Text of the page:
Try asking the IOM3 & other accrediting institutions why the courses you are interested in are not accredited and if there is a possibility that they could be accredited in the near future.
The courses may not cover material that such institutions consider vital for professionals engaged in that field and which would be required for membership of the institutions.
If you were to study one of those courses you may need to study the missing subjects elsewhere prior to being eligible to for membership of the institutions.
Regarding employment prospects, it's safer to study an accredited course. In times of economic downturns or gluts of professionals in particular fields employers can be very discriminating. Anyone without an accredited qualification can more easily have their application disregarded.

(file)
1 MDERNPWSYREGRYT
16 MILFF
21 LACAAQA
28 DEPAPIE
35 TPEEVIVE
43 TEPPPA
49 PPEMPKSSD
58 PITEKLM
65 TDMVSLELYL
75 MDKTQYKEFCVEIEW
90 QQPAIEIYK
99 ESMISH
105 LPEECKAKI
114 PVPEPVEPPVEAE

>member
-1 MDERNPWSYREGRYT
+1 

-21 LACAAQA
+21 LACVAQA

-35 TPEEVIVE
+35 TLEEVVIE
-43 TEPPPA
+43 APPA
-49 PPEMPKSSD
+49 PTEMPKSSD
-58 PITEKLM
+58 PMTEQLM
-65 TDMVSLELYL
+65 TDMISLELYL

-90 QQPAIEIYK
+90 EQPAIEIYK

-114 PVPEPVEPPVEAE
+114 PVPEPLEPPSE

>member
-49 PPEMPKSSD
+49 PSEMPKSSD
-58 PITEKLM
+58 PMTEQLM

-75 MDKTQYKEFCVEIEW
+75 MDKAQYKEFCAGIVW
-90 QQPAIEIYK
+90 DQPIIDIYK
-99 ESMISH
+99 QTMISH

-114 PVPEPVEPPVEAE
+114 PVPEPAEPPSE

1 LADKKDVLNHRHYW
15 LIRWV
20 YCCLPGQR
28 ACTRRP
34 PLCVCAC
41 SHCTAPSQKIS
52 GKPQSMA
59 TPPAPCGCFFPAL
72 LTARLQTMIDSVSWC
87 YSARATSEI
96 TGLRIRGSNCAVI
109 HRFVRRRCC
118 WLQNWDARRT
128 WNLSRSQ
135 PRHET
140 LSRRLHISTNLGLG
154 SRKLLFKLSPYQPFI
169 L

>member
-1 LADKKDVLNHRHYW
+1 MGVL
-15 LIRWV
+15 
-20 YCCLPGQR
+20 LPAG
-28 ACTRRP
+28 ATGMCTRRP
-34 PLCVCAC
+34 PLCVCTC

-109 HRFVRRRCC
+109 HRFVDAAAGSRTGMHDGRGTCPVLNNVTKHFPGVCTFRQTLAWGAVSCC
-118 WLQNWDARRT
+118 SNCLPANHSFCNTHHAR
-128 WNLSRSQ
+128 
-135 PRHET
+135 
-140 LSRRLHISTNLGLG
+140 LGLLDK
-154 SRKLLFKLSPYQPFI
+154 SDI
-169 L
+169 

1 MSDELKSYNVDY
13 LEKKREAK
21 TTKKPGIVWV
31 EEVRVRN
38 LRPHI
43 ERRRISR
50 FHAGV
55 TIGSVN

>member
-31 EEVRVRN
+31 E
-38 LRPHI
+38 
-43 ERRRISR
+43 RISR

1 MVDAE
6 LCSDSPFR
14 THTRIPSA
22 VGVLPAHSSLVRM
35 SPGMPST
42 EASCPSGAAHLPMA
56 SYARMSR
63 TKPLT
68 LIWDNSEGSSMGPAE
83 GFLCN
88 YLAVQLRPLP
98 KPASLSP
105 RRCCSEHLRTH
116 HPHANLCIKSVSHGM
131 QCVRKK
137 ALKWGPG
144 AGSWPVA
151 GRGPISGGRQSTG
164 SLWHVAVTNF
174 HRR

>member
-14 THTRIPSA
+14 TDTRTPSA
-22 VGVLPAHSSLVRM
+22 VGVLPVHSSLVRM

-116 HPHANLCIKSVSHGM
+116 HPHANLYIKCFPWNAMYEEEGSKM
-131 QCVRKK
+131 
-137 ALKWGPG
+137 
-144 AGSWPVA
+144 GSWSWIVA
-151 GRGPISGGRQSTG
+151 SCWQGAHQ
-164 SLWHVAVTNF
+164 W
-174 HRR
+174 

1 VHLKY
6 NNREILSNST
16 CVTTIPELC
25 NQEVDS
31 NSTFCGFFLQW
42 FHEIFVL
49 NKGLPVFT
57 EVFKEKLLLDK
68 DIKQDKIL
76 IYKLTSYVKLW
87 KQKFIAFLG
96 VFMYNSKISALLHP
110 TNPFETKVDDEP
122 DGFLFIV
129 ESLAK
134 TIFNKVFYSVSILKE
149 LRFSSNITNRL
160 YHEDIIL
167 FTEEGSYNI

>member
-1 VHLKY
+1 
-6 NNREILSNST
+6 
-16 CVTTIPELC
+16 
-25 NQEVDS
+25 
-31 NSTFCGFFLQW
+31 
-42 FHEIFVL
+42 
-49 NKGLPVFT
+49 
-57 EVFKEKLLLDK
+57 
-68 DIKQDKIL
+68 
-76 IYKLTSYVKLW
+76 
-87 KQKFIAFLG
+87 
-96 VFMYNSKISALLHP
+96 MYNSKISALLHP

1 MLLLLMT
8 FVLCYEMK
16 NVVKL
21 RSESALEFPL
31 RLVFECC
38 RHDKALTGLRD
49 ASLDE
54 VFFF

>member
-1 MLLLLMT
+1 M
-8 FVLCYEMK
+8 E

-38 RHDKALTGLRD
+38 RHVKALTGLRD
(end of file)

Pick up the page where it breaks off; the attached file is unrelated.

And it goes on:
It's not just job prospects in the UK that you need to consider; materials science/engineering is an international profession. Larger companies track the performance of universities and the courses they offer and they know which universities offer courses that are of most interest to them.
Companies also prefer to employ people with accredited qualifications so as to minimize any legal issues should there be a problem arising from their products or services and the personnel responsible for those products or services did not have an accredited qualification.